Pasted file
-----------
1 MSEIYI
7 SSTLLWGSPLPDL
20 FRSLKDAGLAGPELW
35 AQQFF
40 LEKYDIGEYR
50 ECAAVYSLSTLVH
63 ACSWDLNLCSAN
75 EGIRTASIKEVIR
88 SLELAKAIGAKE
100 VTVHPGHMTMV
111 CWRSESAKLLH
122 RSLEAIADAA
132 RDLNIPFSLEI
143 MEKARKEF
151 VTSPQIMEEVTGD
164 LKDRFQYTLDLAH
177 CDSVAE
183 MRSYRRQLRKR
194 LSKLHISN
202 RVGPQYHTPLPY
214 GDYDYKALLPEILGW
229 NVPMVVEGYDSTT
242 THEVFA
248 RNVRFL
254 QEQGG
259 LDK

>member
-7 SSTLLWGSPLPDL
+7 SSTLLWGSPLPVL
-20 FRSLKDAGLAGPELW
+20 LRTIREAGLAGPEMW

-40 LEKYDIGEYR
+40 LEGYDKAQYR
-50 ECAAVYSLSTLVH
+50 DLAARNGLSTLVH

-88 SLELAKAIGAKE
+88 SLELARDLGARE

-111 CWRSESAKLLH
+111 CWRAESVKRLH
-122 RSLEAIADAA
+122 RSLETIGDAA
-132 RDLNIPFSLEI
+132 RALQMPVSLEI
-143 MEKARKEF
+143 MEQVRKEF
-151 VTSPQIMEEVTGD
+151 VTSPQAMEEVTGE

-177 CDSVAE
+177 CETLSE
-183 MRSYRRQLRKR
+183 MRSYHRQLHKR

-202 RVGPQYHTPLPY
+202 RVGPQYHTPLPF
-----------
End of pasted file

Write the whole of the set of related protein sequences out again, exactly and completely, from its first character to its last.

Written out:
1 MSEIYI
7 SSTLLWGSPLPDL
20 FRSLKDAGLAGPELW
35 AQQFF
40 LEKYDIGEYR
50 ECAAVYSLSTLVH
63 ACSWDLNLCSAN
75 EGIRTASIKEVIR
88 SLELAKAIGAKE
100 VTVHPGHMTMV
111 CWRSESAKLLH
122 RSLEAIADAA
132 RDLNIPFSLEI
143 MEKARKEF
151 VTSPQIMEEVTGD
164 LKDRFQYTLDLAH
177 CDSVAE
183 MRSYRRQLRKR
194 LSKLHISN
202 RVGPQYHTPLPY
214 GDYDYKALLPEILGW
229 NVPMVVEGYDSTT
242 THEVFA
248 RNVRFL
254 QEQGG
259 LDK

>member
-7 SSTLLWGSPLPDL
+7 SSTLLWGSPLPVL
-20 FRSLKDAGLAGPELW
+20 LRTIREAGLAGPEMW

-40 LEKYDIGEYR
+40 LEGYDKAQYR
-50 ECAAVYSLSTLVH
+50 DLAARNGLSTLVH

-88 SLELAKAIGAKE
+88 SLELARDLGARE

-111 CWRSESAKLLH
+111 CWRAESVKRLH
-122 RSLEAIADAA
+122 RSLETIGDAA
-132 RDLNIPFSLEI
+132 RALQMPVSLEI
-143 MEKARKEF
+143 MEQVRKEF
-151 VTSPQIMEEVTGD
+151 VTSPQAMEEVTGE

-177 CDSVAE
+177 CETLSE
-183 MRSYRRQLRKR
+183 MRSYHRQLHKR

-202 RVGPQYHTPLPY
+202 RVGPQYHTPLPF